Lighthouses, sailboats, and rocky jetties stretching out into the sea… Welcome to the New England coastline. It may not be the most exotic place to forage for food, but it is certainly plentiful. In the past, native tribes have lived off edible morsels that wash up on the sliver of land, where the ocean meets the sand. While it’s unlikely that a shipwreck or any deviation from a hiking path will land you more than a day’s walk from a well-established New England fishing town, knowing how to find food on the shores of the northeast can at least make your long walks on the beach a little tastier. If nothing else, adding a dash of beachfront flavoring to the chowder can be a fun talking point at dinner parties.
If you do somehow find yourself washed up on a New England beach with nothing to eat, here are some options to help hold you over.
False Kelp (Petalonia Fascia)
False Kelp is a common brown seaweed. It grows on hard surfaces, such as rocks and jetties. While not known for its delicious flavor, it is high in sugars and starches that will keep you going in a survival situation. It can also be found in winter and eaten raw if need be. It is best to rinse it in fresh water before eating it, if possible.
White Pine Cambium (Pinus Strobus)
Hike a little inland from the coast and you may find some white pines. Cambium is the thin layer between the outer bark and inner hardwood. Simply use a knife or sharp stone to make a small shallow cut into the bark. It is not yummy by anyone’s standards. It is, however, full of starch and sugar, very easy to find, and just as easy to gather. If you think that you’ll be spending more than a day on your new beachfront home, the cambium can be dried, ground up, and added to/made into flour. If you are on the move (and can stand the taste) you can also eat it plain if necessary. This is truly a survival food. One would not want to make habit of stripping bark from white pines.
Snacks for the Trail
Here are some plants that are relatively common, tasty to eat, and easy to harvest. Of course, they can be added to your survival diet, but they also make for an easy snack when spotted while hiking.
From early summer to late fall, New England coastlines are often teeming with wild berries. In midsummer, tangles of raspberry bushes can be found lining many coastlines. Blackberries typically appear in late summer just after prime raspberry season. Both can be found growing together in open meadows, near the coast. Be careful not to confuse unripe blackberries (glossy berry that is deep red) with raspberries (Slightly “fuzzy” with no gloss). Both have prickly stems, so be careful when picking. As the blackberries begin to dwindle, high bush blueberries that grow in scrubby coastal woodland begin to ripen. Pop them in your mouth as you hike, save them for a pie later, or add them to your oatmeal while camping. You’ll have a hard time being satisfied with store-bought berries, once you’ve tasted the real thing!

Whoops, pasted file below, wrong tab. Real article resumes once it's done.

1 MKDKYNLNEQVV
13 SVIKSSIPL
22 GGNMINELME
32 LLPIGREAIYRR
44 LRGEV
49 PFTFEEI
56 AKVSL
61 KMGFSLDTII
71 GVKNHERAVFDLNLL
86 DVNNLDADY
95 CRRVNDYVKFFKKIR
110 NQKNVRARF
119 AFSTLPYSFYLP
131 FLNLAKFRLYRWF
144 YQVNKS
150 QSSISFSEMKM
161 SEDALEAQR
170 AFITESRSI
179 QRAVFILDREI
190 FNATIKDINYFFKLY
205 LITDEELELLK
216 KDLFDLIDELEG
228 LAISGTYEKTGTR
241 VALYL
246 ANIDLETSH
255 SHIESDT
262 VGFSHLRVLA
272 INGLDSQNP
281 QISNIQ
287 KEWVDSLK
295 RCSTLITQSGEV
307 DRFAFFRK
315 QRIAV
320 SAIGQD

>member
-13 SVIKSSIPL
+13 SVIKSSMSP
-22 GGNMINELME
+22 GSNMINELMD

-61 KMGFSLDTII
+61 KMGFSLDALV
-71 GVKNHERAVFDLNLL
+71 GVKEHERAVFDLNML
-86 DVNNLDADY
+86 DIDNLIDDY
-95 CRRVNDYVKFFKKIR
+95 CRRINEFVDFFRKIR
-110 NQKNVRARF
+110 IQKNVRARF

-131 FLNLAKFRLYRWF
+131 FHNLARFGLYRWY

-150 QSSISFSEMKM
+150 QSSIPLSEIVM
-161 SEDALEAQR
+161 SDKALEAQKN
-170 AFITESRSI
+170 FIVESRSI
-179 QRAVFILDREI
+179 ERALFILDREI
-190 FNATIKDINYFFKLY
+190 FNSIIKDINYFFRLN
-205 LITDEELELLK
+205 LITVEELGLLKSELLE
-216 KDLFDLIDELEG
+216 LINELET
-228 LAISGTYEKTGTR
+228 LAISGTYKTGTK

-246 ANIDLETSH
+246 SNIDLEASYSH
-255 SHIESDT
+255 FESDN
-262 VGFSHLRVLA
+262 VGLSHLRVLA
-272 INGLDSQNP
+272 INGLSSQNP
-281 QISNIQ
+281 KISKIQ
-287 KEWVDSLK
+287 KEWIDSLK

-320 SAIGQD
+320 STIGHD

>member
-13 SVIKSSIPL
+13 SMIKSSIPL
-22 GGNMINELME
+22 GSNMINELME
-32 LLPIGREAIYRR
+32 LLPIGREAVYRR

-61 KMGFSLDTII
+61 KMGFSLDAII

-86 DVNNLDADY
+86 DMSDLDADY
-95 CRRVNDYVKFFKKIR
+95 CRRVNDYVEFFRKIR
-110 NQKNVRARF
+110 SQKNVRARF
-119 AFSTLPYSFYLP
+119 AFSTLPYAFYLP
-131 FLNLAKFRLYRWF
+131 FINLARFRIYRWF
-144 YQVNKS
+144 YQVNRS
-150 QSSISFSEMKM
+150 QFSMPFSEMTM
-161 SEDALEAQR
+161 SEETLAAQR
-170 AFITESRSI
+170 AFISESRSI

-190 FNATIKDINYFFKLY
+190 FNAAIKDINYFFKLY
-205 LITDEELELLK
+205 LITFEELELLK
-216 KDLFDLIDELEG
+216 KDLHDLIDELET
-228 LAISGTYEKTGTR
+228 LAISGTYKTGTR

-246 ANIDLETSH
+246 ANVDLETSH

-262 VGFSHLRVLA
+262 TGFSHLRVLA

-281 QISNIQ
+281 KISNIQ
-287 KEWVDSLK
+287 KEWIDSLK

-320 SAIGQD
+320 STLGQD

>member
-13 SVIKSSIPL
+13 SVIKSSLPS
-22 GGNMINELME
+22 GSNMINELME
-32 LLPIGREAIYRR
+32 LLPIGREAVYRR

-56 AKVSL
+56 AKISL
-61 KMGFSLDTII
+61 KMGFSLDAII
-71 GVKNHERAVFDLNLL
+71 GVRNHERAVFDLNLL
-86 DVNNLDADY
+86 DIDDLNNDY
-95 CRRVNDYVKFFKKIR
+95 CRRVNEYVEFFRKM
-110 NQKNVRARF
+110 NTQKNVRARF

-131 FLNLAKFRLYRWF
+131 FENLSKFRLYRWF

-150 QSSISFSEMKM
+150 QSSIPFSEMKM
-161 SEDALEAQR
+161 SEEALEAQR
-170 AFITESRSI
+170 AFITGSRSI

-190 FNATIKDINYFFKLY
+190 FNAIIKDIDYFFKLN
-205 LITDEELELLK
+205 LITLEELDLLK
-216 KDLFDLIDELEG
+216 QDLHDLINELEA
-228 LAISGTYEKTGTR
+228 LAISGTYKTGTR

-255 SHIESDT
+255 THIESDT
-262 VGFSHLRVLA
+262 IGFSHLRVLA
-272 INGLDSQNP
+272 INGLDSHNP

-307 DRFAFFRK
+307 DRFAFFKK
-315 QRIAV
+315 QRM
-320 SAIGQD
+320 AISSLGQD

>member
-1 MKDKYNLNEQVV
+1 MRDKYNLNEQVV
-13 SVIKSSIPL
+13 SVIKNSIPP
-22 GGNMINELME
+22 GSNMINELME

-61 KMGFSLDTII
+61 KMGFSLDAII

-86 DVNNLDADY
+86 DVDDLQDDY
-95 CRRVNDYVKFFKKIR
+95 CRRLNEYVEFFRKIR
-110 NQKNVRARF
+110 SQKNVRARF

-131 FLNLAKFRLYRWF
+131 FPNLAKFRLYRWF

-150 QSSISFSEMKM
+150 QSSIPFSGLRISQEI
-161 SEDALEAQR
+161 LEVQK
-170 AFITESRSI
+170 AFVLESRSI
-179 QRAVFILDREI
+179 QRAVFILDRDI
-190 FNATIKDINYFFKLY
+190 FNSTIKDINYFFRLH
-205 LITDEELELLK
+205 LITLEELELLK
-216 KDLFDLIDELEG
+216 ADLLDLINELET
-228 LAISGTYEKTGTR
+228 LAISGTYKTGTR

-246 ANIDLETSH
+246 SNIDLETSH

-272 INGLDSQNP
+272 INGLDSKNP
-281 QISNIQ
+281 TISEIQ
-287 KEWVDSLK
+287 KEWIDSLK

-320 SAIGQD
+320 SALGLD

Wild Rose Hips (Rosa Rugosa)
Wild roses grow up and down the Atlantic coast. The rose hip is the fruit of the rose plant. They are packed full of vitamin C, lycopene, and antioxidants. In the past, they were sometimes used to prevent sea scurvy during long ship voyages. They are fairly common and easy to spot. Most of the year wild roses have bright pink flowers, while the hips themselves are a bright red. Peel away the outer shell to eat the inner pulp. Rose hips have a slightly citrusy taste and are commonly used in jams, pies, teas and even in some types of mead.
Cooking With Wild Edibles
Not all wild edibles are simply hiking novelties. If you are lucky enough to live by a plentiful source, plenty of wild edibles can be used as unique additions to everyday cooking.
Dulse (Palmaria Palmata)
This versatile seaweed is common on rocky shorelines of the Atlantic Ocean. It is high in protein, iodine, and many other vitamins and minerals. Unlike many plants, dulse contains a full complex protein and is therefore sometimes sought out by vegetarians for everyday cooking. It can be eaten raw, fried into chips, boiled into soups, or dried and added to flour. Traditionally, it is rinsed with fresh water and then dried for later use. Dulse makes a fantastic addition to chowders, soups, and seafood in general. You can find plenty of interesting dulse recipes here.
Quahog or Hard-Shell Clam (Mercenaria mercenaria)
Quahogs (or hard-shell clams to non-Rhode Islanders), are easy to dig up on coastal sand bars. Simply throw them in the fire or onto a wire cooking rack, and wait for the shells to open. Serve, or slurp, with melted butter and hot sauce for a quick and tasty seafood treat.
If you live on the east coast and benefit from wild edibles, let us know in the comments below!